pyloric caecum

pyloric caecum

[pə′lȯr·ik ′sē·kəm]
(invertebrate zoology)
One of the tubular pouches that open into the ventriculus of an insect.
One of the paired tubes having lateral glandular diverticula in each ray of a starfish.
(vertebrate zoology)
One of the tubular pouches that open from the pyloric end of the stomach into the alimentary canal of most fishes.
References in periodicals archive ?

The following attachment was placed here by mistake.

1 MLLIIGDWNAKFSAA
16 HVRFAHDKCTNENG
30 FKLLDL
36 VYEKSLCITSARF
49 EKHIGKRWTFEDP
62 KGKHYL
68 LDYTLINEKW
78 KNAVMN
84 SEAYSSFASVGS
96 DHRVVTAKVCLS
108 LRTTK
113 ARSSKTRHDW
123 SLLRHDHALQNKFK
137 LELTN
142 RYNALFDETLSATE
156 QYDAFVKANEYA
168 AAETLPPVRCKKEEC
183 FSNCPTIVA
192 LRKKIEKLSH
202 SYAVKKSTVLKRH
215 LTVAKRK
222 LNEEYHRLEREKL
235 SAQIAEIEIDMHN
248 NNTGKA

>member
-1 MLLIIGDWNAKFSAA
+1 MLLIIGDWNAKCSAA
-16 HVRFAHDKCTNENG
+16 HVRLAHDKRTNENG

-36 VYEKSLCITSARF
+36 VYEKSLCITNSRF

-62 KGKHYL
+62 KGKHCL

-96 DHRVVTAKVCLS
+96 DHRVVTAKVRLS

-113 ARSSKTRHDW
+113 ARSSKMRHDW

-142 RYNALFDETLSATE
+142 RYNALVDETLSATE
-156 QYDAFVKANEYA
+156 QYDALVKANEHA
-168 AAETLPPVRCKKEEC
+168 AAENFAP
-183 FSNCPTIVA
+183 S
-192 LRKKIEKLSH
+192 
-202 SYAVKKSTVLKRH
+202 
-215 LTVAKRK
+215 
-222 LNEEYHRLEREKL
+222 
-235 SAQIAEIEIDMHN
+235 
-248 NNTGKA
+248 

4 (A) Pyloric caecum and (B, C, and D) mid-gut of size class III pirarucu (anterior, intermediate, and posterior segments--S1, S2, and S3, respectively) showing simple (arrows) and complex folds (arrowheads).
The intestine was short and rolled into the abdominal cavity, forming three segments, namely: the proximal intestine, which was connected to the pyloric caecum, and the medial and distal intestine which formed the final part of the last segment, ending in a sphincter (Figure 1).